In the last 30 years, the airline sector has reduced CO2 emissions by around 50% for each passenger transported
In the last 30 years, the airline sector has reduced CO2 emissions per passenger transported by 50%.
The president of the Airline Association (ALA), Javier Gándara, recalled this Monday that the implementation of the Single European Sky, an issue that has been contested for 20 years and that is one of the great claims of the industry, would save 10% of carbon dioxide (CO2) emissions from each flight.
This was stated by Gándara in the first conference of the cycle ‘Air transport and climate change: myths and realities’, of the Spanish Aeronautical Society (SAE), where he stressed that, taking into account that as a consequence of the fragmentation of European airspace each flight It is 49 kilometers longer on average than the direct route, eliminating these inefficiencies could save an additional 10 million tons of CO2 per year.
The president of the association recalled that aviation represents 2.5% of CO2 emissions in the world and that, faced with this, the sector is adopting “very demanding” commitments and investing “in more modern fleets and technological solutions”, in addition to offsetting their emissions and exploring the potential of “electric and biofuel aircraft to reduce the carbon footprint.”
The consequence of this is that CO2 emissions per passenger transported have been reduced by more than 50% in the last 30 years, according to IATA data.
According to ALA, there are market-based measures that favor the reduction of CO2 emissions, as is the case of the European Union Emissions Trading Scheme (EU ETS), with which aviation offsets its emissions on its flights intra-European and that, through the purchase and sale of ’emission permits’, each airline is responsible for operating within the established framework.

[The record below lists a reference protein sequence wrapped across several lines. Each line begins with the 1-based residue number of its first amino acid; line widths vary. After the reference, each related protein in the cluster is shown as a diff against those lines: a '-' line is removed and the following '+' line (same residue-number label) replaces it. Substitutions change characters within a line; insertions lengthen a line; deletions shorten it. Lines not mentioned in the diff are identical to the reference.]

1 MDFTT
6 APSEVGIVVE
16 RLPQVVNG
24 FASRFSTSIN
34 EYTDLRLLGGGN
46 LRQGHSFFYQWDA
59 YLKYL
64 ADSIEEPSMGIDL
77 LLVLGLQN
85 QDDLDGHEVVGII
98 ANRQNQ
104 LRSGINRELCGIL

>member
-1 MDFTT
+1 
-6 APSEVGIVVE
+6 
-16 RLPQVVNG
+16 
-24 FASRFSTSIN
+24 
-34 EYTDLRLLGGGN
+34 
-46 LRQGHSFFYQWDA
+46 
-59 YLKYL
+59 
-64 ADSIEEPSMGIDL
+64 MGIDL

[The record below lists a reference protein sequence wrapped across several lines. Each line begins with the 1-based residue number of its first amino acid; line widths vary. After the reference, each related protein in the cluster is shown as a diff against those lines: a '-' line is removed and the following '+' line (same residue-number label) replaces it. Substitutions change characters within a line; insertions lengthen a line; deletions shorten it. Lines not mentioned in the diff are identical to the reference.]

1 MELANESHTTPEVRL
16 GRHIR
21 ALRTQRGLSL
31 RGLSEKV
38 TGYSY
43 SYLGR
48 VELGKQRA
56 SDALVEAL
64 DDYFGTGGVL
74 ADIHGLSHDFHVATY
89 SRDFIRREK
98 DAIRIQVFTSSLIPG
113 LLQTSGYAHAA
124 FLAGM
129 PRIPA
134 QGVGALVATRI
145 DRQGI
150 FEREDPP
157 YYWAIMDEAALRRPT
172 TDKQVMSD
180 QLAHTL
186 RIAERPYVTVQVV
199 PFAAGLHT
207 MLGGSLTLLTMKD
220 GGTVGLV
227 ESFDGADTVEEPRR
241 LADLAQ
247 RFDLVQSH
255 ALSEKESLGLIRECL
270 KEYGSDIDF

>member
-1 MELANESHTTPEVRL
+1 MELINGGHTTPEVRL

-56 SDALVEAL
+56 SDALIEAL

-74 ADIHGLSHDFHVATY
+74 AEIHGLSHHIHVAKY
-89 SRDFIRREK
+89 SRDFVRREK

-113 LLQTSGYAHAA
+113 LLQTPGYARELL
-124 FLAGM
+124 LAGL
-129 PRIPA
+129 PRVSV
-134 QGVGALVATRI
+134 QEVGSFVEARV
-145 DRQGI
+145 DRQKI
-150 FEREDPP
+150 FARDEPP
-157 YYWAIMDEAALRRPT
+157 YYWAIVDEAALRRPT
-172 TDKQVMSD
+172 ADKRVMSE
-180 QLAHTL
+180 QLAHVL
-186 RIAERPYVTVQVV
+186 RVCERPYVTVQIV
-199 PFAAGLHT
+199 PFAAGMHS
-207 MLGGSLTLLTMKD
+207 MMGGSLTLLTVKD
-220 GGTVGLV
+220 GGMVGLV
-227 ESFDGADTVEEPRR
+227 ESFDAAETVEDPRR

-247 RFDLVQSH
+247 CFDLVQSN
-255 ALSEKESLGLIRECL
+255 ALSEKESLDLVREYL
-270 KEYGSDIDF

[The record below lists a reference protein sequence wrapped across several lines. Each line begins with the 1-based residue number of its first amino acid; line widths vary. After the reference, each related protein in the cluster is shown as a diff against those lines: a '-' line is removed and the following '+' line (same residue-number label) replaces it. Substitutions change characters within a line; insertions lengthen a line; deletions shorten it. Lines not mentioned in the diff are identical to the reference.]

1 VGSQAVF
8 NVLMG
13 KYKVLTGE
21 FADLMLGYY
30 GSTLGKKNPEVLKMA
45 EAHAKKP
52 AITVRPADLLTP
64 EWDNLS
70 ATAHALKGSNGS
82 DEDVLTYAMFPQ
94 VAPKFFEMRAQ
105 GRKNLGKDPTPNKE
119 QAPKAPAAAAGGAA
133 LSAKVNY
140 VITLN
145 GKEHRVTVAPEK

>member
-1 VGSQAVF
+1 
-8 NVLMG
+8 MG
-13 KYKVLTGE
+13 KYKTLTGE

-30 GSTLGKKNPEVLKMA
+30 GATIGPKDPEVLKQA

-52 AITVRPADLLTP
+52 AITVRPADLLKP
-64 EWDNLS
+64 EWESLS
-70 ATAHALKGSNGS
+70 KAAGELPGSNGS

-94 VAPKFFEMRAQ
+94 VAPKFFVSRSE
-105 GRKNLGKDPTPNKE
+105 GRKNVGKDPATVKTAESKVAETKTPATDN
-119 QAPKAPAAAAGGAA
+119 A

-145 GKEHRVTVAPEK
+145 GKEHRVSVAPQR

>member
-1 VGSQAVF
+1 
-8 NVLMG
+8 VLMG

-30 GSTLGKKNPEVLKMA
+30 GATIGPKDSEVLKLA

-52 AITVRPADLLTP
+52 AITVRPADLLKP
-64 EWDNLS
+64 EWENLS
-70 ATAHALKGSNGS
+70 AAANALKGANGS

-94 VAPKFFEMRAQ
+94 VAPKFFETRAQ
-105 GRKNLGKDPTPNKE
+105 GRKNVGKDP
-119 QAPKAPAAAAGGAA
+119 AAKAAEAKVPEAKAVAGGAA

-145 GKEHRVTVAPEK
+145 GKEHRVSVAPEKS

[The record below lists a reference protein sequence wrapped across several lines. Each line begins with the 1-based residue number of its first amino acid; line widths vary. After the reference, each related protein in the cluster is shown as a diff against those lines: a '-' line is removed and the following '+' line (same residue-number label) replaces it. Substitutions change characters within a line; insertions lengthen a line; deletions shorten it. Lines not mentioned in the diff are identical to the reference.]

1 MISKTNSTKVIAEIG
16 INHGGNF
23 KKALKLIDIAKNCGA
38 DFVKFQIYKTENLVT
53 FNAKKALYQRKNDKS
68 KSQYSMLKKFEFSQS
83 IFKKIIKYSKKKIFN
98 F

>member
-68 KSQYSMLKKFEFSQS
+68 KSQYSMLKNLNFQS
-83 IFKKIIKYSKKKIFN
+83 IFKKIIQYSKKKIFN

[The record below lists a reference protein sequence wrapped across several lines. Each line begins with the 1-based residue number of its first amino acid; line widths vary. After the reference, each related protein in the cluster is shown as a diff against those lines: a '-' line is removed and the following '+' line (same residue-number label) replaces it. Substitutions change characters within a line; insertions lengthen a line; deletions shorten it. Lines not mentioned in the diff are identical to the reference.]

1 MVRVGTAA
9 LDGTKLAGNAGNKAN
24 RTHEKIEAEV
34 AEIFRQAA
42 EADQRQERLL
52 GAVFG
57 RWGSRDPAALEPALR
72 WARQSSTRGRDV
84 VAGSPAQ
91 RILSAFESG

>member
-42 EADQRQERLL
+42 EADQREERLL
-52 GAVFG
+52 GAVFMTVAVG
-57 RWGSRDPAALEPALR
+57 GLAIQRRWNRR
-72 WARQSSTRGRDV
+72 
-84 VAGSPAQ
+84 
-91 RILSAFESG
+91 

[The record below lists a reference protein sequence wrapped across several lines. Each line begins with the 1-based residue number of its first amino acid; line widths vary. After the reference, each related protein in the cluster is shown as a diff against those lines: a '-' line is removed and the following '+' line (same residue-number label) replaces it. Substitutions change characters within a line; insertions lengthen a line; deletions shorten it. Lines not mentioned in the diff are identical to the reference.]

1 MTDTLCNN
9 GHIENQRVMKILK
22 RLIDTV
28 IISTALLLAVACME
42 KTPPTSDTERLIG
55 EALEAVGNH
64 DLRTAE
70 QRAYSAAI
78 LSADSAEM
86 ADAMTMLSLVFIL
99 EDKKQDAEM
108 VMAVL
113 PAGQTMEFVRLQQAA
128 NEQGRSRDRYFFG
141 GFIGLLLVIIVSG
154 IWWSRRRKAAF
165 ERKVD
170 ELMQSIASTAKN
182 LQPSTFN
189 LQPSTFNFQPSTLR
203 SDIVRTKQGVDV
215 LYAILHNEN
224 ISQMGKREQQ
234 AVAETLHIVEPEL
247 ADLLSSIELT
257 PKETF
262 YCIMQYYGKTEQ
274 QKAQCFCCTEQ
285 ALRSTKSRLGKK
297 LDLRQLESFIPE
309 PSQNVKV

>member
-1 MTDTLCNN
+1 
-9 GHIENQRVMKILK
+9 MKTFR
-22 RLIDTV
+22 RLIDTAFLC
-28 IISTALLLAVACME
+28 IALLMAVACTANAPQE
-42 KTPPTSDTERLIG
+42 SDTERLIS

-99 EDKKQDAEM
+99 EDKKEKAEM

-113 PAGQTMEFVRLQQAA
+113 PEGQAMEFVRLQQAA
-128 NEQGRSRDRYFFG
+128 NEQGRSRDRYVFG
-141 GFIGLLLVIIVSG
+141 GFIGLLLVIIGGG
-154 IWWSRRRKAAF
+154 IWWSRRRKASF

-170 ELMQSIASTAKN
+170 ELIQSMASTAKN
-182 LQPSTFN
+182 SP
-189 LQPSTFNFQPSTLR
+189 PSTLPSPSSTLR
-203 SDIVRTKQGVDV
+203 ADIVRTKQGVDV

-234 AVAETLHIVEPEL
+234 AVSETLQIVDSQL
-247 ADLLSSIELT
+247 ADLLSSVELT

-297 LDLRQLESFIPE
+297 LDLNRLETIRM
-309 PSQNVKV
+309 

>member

Javier Gándara also referred to the Carbon Compensation and Reduction Plan for International Aviation (Corsia, for its acronym in English) as another of the commitments that airlines also support and that, at an international level, aims to mitigate some 2,500 million tons of CO2 between 2021 and 2035.
Sustainable global and European measures
In the sector’s commitment to the medium and long term, the development of sustainable fuels and the electrification of aviation with hybrid and electric aircraft are other priorities of the airlines. In this sense, for Gándara, airlines are taking “great steps” to reduce their environmental impact.
In this sense, President ALA stressed the need for the Administration’s support throughout the process and added that “the measures adopted by the Government in the area of sustainability must be acceptable to the airline sector, they must encourage and facilitate this transition. , and do it in a progressive way ”.
Finally, Gándara pointed out that “the solution adopted to reduce CO2 emissions must encompass all the agents involved in the air sector, that is, manufacturers, providers of air navigation services at national and European level or airports.” “Any measure that is adopted must be global and, at least, at the European level,” he concluded.